We found the width and shape of this snowshoe to be rather awkward to walk in. Even though they are the women's model and supposed to accommodate a narrower gait, we still experienced our feet knocking into each other regularly.

Ease of Use


Ease of use was a mixed bag for the Xplore. The binding system is straightforward, and we like how the front straps both cinch tight and release by pulling on a single loop. But the heel strap is rather difficult to tighten, in part because the rubber straps aren't as stretchy when cold.

One tester wearing a larger snow boot also couldn't get their foot all the way into the binding. Combine all of that with the fact that the shape of these shoes is a bit awkward on packed trails and there is no heel lift for steep climbing, and we weren't overly impressed.

These snowshoes were straightforward to use on simple terrain  but when we tried to climb something steep we had a really hard time.
These snowshoes were straightforward to use on simple terrain, but when we tried to climb something steep we had a really hard time.

Binding Security


The bindings on the Xplore are decently secure, though multiple people in reviews online found that they loosen while walking due to the back strap not staying tight. In our experience, this strap never came completely loose, though it was hard to tighten (especially when cold). The extra strap length didn't stay in its retainer clips most of the time, leaving it to flop around. The front area that holds the toe of your boot secure also doesn't work with some larger boots, so if you can try these on with the boots you plan to wear before purchasing, that would be wise.

We liked the front half of the Xplore's binding system a lot  but the heel strap was stiff in the cold and situated at an angle that made getting it difficult to tighten while bundled up in snow gear.
We liked the front half of the Xplore's binding system a lot, but the heel strap was stiff in the cold and situated at an angle that made getting it difficult to tighten while bundled up in snow gear.

Binding Comfort


The front straps on the Xplore cinch uniformly around the bulk of the foot, which we found quite comfortable. Larger boots may have issues though, because the binding system doesn't open up completely as it does on the MSR models, and the area meant to hold the toe secure is rather small. All in all, it was a decently cozy system if compatible with your footwear, but there are others we liked considerably better.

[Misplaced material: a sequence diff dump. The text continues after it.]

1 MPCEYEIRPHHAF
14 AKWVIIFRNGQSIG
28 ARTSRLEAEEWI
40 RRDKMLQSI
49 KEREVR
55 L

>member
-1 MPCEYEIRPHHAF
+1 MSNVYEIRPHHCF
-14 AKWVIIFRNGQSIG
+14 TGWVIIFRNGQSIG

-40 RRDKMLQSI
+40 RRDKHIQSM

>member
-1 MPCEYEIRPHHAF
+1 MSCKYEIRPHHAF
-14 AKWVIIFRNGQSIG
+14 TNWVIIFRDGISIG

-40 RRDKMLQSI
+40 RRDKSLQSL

Best Applications


This snowshoe is best for beginning snowshoers who don't plan to push into advanced or steep terrain. If you want to start out with something not too expensive that will work well on easy trails and for floating out in deep snow, this is a model to consider. But if you want to be able to get more technical in your outings, the Xplore isn't your best bet.

While the Xplore didn't quite measure up against our other tested models  we still feel that it's a great introductory snowshoe  more than satisfactory for the right kind of casual user.
While the Xplore didn't quite measure up against our other tested models, we still feel that it's a great introductory snowshoe, more than satisfactory for the right kind of casual user.

Value


At $130, this is the cheapest shoe we tested. It does, however, offer some of the largest surface area and, therefore, very good flotation. But for only $10 more, you can get either the Rendezvous or the MSR Evo, both of which performed better across the board. While we think the Xplore is a very decent beginner snowshoe, the fact of the matter is that there are better performing shoes for only a little bit more money.

Conclusion


The Xplore is a very decent introductory snowshoe with good flotation and an easy straightforward binding system. It came up short in a number of areas such as traction, binding versatility, and stride ergonomics. For a very casual user of the right size, it's possible none of these things would be a very big deal, but up against our impressive test suite, the Xplore fell behind.


Penney Garrett